Part 2: Revised Definition of 'Fiduciary'
By Thomas Rowley
Director, Retirement Business Strategy
This is the second of a three-part series examining how retirement-related regulatory proposals could potentially affect plan consultants, field associates and financial advisors by altering their business models. The series includes discussion of automatic IRAs, revision of the definition of "fiduciary" and the changing 401(k).
"Disruptive innovation" is the term used to describe innovations that change a product or service in ways the market doesn't anticipate. Several proposals among the multitude before Congress, the Department of Labor (DOL) and other regulatory bodies could create disruptive innovation in the retirement marketplace. The long-awaited revised definition of "fiduciary" is certainly one change that could significantly alter your business model within the next few years.
"Trusted advisor" positioning draws scrutiny
The impetus for revising the definition of fiduciary is regulators' opposition to the current business model that positions a financial professional as a trusted advisor. Based on that trust, investors may take advisor recommendations that — while not fraudulent or even unsuitable — are more costly than other options. As a result, investors pay higher fees. Regulators are always on the lookout for potential conflicts of interest.
A 2013 Government Accountability Office (GAO) investigation expanded the trust issue beyond financial advisors. Undercover investigators called 30 firms representing the largest service providers to understand how they market products to employees with 401(k)s. Seven incorrectly said that their IRA was free or that there were no fees to open or maintain an IRA. In addition, a GAO review of the websites of 10 large firms found that five incorrectly indicated their IRAs were free. The investigation also found that service providers play a large role in the decisions workers make when they leave their jobs.
The GAO investigation prompted a response from Sen. Tom Harkin, D-IA, chairman of the Senate Health, Education, Labor, and Pensions Committee; Senator Bill Nelson, D-FL, chairman on the Senate Special Committee on Aging; and Rep. George Miller, D-CA, member of the House Education and the Workforce Committee. Their letter urged the DOL and the Department of the Treasury to:
- Act on GAO's recommendations, including protecting consumers from deceptive marketing materials disguised as advice, establishing uniform standards and model notices to assist 401(k) accountholders in making better-educated decisions on their retirement savings, ensuring the full disclosure of IRA fees and encouraging people to consider keeping their retirement savings in the 401(k) system.
- Make it easier for people to retain or roll over balances into a 401(k) to reduce pre-retirement cash-outs.1
Investment advice: Who can provide it and how?
Decisions about who can provide investment advice and how they can provide it underlie ongoing attempts to redefine who is a fiduciary. The retirement industry has watched the ongoing controversy intently because the outcome could shift the influence currently wielded by advisors, asset managers and recordkeepers.
In October 2010, the DOL's Employee Benefits Security Administration issued a proposed rule to more broadly define the circumstances under which a person who provides investment advice is considered a fiduciary under the Employee Retirement Income Security Act. One consequence of this definition — probably unintended — was that an advisor affiliated with a plan who advised a participant about a rollover may have been perceived to have an insurmountable conflict of interest. But an advisor with no prior knowledge of the plan or participant would probably have been permitted to advise on the same rollover opportunity. This didn't sit well with advisors who regularly work with plans and felt their knowledge would have worked to the participant's advantage, not detriment. This controversial regulation was withdrawn in September 2011. The reproposed DOL fiduciary definition will be issued in 2013. Here are some issues to consider:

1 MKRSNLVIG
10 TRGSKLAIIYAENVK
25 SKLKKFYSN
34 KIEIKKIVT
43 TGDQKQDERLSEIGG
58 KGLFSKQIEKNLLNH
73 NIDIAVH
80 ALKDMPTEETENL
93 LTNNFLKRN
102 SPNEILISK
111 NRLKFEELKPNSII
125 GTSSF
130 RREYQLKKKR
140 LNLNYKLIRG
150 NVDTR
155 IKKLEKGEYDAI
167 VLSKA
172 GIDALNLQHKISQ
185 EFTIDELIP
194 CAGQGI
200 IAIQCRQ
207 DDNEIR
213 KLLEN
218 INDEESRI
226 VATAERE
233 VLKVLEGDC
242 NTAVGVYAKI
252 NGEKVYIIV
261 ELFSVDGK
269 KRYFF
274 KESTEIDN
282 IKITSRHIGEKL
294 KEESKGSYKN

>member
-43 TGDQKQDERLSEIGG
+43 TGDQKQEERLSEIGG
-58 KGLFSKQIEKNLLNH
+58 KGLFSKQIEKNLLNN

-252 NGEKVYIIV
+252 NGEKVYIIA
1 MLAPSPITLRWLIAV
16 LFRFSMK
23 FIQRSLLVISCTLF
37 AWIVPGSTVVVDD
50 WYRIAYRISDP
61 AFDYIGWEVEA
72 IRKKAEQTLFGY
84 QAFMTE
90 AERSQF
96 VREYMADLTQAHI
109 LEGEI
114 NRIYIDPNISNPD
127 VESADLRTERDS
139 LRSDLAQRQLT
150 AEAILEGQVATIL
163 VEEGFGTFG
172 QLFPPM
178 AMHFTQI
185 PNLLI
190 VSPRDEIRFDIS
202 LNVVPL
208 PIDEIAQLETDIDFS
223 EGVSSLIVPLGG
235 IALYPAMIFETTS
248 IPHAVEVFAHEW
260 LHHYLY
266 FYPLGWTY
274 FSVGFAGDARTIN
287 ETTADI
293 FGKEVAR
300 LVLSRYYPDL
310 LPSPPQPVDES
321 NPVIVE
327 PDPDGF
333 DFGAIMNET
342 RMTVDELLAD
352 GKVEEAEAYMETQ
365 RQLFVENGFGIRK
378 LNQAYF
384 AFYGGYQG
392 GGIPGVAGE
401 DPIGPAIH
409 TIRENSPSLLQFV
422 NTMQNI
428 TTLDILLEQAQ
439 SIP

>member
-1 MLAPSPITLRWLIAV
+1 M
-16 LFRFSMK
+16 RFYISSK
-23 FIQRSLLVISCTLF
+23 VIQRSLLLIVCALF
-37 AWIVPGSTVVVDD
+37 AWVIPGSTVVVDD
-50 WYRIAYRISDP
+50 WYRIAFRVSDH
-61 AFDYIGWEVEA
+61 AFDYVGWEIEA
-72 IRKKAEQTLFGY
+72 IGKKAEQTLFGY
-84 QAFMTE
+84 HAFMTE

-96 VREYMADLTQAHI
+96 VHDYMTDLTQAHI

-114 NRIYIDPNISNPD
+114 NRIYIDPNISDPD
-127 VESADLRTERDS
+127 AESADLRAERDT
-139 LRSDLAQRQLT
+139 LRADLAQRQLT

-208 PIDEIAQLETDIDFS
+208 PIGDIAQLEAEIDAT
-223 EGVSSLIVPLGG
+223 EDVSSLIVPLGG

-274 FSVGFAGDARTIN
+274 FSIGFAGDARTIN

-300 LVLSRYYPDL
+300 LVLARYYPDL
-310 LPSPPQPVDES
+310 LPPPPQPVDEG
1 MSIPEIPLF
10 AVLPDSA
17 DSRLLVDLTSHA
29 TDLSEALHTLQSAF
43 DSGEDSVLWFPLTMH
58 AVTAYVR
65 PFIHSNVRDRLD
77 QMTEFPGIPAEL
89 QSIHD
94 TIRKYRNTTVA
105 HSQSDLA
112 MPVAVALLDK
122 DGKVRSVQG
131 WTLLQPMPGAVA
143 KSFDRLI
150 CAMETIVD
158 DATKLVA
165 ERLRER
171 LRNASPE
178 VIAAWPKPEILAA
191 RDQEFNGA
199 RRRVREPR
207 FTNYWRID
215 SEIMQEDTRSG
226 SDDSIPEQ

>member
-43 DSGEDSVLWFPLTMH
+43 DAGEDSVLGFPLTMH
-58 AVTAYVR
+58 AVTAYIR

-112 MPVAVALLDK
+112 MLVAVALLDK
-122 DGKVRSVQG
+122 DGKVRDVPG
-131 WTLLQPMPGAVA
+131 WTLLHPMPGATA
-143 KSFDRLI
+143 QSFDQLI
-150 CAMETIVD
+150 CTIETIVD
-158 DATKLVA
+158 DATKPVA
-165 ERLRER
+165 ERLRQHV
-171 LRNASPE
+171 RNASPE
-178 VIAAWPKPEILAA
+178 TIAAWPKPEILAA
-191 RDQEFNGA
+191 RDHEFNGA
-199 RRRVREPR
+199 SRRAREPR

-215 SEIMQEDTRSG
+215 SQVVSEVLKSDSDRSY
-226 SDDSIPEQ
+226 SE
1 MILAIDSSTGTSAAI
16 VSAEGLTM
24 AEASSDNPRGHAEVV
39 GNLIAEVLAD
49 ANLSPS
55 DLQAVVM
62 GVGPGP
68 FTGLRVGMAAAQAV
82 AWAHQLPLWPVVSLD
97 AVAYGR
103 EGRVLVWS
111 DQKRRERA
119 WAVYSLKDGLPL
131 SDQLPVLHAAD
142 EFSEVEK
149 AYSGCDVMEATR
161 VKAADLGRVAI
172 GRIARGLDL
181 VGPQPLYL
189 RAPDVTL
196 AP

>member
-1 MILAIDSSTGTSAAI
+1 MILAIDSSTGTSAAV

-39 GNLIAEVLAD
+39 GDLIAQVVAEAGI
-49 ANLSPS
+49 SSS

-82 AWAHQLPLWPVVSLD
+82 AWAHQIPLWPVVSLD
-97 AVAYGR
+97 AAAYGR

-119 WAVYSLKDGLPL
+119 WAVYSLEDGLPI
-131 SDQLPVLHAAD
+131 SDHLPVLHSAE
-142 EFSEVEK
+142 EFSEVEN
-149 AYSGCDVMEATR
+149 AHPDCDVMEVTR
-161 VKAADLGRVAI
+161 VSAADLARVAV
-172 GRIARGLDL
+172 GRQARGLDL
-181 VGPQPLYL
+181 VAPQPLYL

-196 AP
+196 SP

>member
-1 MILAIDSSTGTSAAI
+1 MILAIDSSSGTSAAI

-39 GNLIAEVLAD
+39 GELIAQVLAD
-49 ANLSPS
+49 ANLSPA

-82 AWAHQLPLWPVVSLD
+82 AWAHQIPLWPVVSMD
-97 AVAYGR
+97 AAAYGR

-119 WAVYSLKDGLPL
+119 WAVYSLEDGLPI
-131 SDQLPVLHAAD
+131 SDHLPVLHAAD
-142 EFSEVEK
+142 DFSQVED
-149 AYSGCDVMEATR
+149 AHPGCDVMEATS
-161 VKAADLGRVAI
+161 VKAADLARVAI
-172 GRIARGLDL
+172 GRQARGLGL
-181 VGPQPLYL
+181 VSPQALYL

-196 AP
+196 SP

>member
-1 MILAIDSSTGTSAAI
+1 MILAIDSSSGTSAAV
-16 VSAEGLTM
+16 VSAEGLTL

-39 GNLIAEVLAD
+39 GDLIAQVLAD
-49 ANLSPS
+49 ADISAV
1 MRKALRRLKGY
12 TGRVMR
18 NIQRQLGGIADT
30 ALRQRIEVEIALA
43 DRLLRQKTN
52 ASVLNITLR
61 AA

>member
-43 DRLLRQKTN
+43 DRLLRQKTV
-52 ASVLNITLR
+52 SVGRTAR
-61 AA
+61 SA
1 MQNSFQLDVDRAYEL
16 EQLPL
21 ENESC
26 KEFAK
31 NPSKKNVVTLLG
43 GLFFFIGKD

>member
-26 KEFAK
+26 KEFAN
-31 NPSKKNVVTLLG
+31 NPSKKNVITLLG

- Will the definition apply to the IRA marketplace (which was included in the 2010 proposed draft)? If so, it would change how the entire industry — from 401(k) providers, to recordkeepers to advisors — interacts with rollover prospects and IRA owners.
- How would your business model change if a conversation about a rollover becomes a fiduciary conversation?
- What would become a prohibited transaction?
The Dodd-Frank Wall Street Reform and Consumer Protection Act of 2010 gave the Securities and Exchange Commission (SEC) authority to set a universal fiduciary-duty standard for investment advisors and broker-dealers who provide personalized investment advice about securities to retail customers. We may see a draft from the SEC in 2013. Here's the major question: How will a uniform fiduciary standard apply — to all registered representatives and investment advisor representatives or to some subset of them?
The first revised definition of fiduciary — whether from the DOL or SEC — could influence the other's fiduciary rules, particularly because their jurisdictions overlap, including advisors prospecting IRA rollovers. Here's another possible scenario: The DOL and SEC issue conflicting fiduciary rules. In that case, harmonizing fiduciary standards may become the next big issue.
Whatever the resolution, innovative disruption looms in the retirement marketplace as the revised definition of fiduciary and movement to discourage rollovers force practitioners to renovate their business models.